When people were discussing the poem, 'Pigeons'-was it Sheila Knowles'? -I did a title search and found 17 POEMS ON PIGEONS!
    I just did one to see how many poems about COFFEE there are-23!
    Kind of an interesting idea, now and then, to take a 'cross-section' of poets on a given subject by doing that kind of search.

  • Lamont Palmer (7/24/2005 8:58:00 AM) Post reply

    Lorine Neidecker is another rather obscure poet who wrote very short, piquant verses, though more benign and mainstream than Brautigan. She died in 1975 I think; lived on a little island all her life out west, published only two books of poetry, and wrote in anonymity for most of her life. Lotta stories like that. Of course the greatest 'unknown' was Dickinson, who published, perhaps 7 poems in her lifetime.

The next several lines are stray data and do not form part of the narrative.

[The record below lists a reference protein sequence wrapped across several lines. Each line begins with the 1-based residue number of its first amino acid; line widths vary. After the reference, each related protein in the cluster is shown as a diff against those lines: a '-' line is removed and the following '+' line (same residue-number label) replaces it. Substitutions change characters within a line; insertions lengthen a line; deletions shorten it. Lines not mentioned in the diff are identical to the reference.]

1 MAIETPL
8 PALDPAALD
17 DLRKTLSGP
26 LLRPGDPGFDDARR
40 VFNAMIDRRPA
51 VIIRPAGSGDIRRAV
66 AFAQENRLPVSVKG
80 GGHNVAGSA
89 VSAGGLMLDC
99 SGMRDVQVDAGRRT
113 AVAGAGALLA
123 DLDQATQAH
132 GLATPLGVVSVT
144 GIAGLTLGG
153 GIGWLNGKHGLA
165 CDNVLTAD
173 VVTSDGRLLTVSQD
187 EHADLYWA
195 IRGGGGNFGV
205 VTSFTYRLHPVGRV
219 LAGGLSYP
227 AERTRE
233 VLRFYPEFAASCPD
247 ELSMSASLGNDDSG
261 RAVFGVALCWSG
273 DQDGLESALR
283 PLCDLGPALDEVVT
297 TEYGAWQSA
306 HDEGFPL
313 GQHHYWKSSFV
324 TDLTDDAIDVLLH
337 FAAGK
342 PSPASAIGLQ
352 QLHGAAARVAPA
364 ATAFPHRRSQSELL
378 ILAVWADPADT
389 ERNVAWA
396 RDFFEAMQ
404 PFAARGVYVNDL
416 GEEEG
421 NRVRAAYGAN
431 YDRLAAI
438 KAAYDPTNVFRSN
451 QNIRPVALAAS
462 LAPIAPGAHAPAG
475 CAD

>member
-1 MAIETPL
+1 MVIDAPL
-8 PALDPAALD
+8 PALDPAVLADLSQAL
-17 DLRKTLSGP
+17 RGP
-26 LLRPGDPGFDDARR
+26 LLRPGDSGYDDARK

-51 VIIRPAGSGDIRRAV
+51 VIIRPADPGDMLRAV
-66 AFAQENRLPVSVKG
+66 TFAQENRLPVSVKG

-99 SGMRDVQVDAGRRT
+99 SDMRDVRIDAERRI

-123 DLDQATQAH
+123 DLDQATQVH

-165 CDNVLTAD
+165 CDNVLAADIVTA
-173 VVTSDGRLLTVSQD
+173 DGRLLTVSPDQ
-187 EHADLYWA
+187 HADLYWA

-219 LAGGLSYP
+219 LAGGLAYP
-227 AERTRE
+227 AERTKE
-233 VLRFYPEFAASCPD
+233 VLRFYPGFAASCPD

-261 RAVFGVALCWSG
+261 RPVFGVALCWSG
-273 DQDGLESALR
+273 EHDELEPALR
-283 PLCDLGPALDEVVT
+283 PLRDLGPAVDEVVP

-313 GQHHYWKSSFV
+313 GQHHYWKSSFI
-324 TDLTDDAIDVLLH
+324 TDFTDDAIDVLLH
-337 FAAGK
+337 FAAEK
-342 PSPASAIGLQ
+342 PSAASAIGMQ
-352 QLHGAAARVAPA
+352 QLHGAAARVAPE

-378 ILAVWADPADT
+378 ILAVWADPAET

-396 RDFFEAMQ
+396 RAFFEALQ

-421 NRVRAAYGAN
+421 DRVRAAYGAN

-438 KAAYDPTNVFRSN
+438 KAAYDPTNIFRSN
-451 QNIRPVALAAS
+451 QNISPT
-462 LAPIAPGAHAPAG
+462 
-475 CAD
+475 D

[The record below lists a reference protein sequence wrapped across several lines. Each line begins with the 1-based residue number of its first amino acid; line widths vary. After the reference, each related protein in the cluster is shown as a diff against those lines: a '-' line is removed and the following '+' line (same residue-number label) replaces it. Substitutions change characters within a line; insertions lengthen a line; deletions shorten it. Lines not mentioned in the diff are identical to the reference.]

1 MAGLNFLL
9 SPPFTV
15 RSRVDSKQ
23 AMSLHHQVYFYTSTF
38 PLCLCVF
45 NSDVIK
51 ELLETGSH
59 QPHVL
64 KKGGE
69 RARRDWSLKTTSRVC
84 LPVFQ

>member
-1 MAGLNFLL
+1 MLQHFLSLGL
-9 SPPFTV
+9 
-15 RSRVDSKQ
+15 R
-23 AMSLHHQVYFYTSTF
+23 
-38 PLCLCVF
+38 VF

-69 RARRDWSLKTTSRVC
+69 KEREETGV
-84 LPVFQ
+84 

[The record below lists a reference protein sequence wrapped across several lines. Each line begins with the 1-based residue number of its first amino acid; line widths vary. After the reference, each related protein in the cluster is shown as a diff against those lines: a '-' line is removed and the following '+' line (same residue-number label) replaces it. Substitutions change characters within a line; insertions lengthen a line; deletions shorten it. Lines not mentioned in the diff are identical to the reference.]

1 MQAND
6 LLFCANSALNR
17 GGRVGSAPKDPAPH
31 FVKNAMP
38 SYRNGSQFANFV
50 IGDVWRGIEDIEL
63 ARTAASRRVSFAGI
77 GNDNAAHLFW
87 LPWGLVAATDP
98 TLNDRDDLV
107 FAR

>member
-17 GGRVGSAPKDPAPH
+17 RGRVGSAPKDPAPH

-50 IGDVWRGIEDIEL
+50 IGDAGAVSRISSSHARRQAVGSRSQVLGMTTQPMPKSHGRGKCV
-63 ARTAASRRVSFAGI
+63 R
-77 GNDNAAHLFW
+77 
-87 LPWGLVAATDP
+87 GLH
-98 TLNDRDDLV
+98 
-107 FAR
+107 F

• Michael Shepherd (7/24/2005 7:35:00 AM) Post reply | Read 2 replies

    OK guys I just did my homework,54 poems by Richard Brautigan, discuss, compare and contrast and hand it in tomorrow or else... and thanks Aaron...

    It took me back to the 1960s of peace, pot and poetry... life oughta be fun and life's gonna be fun...his poems are short, mostly about five lines, witty because they're short, short because he's seen, had, just one amusing apercu... I read every word because they're that well expressed, kind of friendly Dorothy Parker area that a New Yorker editor might just consider for that blank page-end, then think, no, maybe too sexy - and the sex poems are laughaloud...A few of his poems, if the Beatles had set them (they're Beatle era, whatever the actual date) would be up there with Lennon/Macartney, imho.